Beis Yosef (YD 127 DH ha'Omer): The laws of R. Tam and the Ritzva are both true. The Mordechai says that when one must contradict the witness, the contradiction must be Toch Kedai Dibur. Saying 'perhaps you were not precise' is considered contradiction.
Nimukei Yosef (27b DH mid'Oraisa): In Kidushin, Abaye teaches that one witness is believed, i.e. we rely on the witness, not that silence is like admission. In some of his cases the owner would not know whether or not it is true. This is like the version in Kerisus that Chachamim exempt because one is believed about himself more than 100 witnesses. Our Gemara concludes like the other version in Kerisus, that Chachamim exempt because we interpret his words to say that he ate b'Mezid, not b'Shogeg; witnesses do not know this. If Chachamim agreed that there is testimony about Shogeg, and this is why they agree that one who is silent to one witness is liable, they would not exempt when there are two witnesses even if he contradicts them! It is difficult to say that also according to the other version Chachamim hold that there is no testimony about Shogeg, and they address R. Meir according to his opinion (and say that in any case one is believed about himself more than witnesses). We hold like Abaye.
Shulchan Aruch (YD 127:1): If Reuven told Shimon 'your wine was poured to idolatry' and Reuven had no opportunity to do this himself and he did not tell Shimon at the first opportunity, he is not believed if Shimon contradicts him (Toch Kedai Dibur) or says that he does not know. If Shimon was silent, this is like an admission.
Beis Yosef (DH veha'Rashba): The Rashba says that a worker is normally careful, therefore if he did not tell him at the first opportunity he is not believed later. If the witness was not a worker we do not distinguish.
Question (Darchei Moshe 4): One who is not a worker is believed due to the owner's admission. Clearly, it does not matter whether or not he told him at the first opportunity!
Answer #1 (Bach DH u'Mah she'Chosav u'Mah): One might have thought that if he did not tell him at the first opportunity he surely intends merely to vex him, and the owner did not bother to answer him.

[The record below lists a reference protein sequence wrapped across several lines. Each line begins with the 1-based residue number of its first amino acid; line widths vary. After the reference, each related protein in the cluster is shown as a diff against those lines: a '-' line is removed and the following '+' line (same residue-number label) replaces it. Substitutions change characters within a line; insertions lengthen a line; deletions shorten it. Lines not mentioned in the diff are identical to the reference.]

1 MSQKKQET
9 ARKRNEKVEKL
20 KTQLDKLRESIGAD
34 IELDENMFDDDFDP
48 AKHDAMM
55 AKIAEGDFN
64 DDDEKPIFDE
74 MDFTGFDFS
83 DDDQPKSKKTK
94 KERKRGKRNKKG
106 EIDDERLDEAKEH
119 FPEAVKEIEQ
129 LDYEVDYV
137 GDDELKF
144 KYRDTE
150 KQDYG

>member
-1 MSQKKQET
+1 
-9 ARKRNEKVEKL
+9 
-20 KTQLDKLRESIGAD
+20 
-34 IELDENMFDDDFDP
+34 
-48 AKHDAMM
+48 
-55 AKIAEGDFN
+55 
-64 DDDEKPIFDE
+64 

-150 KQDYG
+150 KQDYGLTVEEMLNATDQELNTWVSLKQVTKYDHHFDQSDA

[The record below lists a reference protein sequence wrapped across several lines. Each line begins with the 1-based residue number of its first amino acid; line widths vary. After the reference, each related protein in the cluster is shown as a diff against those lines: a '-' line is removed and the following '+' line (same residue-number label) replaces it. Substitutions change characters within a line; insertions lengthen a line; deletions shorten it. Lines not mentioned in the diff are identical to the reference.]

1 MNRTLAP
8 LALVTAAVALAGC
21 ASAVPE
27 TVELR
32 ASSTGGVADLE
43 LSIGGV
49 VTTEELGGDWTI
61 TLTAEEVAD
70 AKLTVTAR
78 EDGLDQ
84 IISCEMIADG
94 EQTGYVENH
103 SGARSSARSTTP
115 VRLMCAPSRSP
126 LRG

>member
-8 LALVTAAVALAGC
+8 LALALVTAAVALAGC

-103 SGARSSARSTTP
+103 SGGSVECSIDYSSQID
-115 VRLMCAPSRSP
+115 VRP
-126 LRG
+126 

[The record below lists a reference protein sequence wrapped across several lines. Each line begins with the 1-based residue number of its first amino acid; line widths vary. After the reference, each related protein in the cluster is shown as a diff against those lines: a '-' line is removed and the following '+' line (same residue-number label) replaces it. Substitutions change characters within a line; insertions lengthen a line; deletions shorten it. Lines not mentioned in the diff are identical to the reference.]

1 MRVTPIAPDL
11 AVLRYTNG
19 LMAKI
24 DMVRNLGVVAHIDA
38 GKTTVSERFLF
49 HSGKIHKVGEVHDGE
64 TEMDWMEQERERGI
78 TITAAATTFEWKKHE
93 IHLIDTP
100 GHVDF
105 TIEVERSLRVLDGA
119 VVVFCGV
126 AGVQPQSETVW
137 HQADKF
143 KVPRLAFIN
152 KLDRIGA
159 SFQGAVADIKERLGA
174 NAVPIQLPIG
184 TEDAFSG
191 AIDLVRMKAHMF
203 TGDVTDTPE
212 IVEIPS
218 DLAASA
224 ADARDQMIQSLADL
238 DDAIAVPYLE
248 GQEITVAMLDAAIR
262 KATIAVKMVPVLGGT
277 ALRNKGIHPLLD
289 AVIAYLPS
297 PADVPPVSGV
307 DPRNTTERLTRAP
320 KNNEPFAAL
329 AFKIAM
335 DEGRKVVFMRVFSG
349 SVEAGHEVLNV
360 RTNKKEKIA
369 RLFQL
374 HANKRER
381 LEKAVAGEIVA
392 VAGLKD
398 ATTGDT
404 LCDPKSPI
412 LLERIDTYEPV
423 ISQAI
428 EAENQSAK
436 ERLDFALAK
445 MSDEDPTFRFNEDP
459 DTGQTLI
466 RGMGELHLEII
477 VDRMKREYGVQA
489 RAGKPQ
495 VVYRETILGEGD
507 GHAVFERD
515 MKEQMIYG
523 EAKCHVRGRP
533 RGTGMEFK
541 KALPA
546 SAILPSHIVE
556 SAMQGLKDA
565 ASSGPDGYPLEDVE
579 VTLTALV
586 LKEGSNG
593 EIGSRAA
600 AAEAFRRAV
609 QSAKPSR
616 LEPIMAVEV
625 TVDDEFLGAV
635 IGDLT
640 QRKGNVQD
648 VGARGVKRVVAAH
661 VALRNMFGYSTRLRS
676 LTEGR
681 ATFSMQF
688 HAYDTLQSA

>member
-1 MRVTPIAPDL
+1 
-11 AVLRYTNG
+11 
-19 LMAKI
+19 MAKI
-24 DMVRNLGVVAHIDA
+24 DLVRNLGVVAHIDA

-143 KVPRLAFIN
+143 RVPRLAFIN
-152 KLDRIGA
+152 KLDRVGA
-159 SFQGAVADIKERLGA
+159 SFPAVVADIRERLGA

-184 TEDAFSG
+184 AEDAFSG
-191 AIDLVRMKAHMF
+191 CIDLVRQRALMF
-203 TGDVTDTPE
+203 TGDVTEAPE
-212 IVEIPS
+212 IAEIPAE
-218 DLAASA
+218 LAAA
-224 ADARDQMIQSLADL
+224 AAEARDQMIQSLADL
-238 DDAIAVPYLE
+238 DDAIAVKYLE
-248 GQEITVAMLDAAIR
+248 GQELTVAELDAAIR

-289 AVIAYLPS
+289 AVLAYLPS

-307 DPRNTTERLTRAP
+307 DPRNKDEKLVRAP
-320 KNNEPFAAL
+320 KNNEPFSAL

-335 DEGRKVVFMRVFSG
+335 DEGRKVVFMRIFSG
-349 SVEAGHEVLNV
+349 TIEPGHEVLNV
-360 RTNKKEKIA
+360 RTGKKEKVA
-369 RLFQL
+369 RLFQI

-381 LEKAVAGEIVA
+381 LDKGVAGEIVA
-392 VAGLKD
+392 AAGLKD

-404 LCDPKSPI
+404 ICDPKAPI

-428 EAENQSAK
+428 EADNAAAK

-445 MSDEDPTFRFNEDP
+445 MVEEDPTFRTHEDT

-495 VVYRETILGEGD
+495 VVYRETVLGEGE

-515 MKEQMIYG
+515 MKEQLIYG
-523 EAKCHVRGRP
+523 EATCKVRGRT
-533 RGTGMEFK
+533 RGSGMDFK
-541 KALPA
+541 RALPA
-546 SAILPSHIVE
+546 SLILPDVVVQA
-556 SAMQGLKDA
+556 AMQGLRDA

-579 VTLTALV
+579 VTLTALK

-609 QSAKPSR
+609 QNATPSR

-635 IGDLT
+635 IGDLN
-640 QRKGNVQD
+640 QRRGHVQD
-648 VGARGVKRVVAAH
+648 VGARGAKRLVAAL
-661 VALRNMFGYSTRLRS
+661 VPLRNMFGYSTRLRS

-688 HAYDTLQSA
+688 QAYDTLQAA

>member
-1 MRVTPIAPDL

Answer #2 (Shach 9): The Rashba (Teshuvah 376) says that Abaye believes the witness. He does not rely on the owner's silence; even if the owner is unsure, it is forbidden. Tosfos, the Rosh and the Tur rely on his admission.
Shach (10): Tosfos says that silence is not a total admission. If it were, we would not need the witness' credibility at all! We find that if the witness was a thief, silence is not admission (Kidushin 66a)! Rather, silence shows that he recognizes Raglayim l'Davar and relies on the witness.
Rema: If Shimon did not contradict the owner it is forbidden even if another witness (David) contradicts Reuven, since Shimon is silent.
Rebuttal (Shach 12): When David contradicts Reuven, Shimon is silent because he relies on David! Perhaps Even if we forbid l'Chatchilah, surely b'Di'eved it is permitted to David.
Shulchan Aruch (ibid.): This is if he says 'it was poured to idolatry in front of you', or you know Raglayim l'Davar. If Shimon was silent and later contradicted him and said that his silence was not an admission, rather, he was trying to remember whether or not it is true, Shimon is believed.
Shach (16) and Gra (12): This is like Tosfos and the Rosh. The Rashba and many others rely on the witness (not on the admission).
Shach (17): If later Shimon does not contradict him, just he says that he is not sure, all agree that the witness is believed.
Rema: If Shimon and Levi were partners, and Reuven told them 'your wine was poured to idolatry' and Shimon was silent and Levi contradicted him, the wine is forbidden to Shimon and permitted to Levi.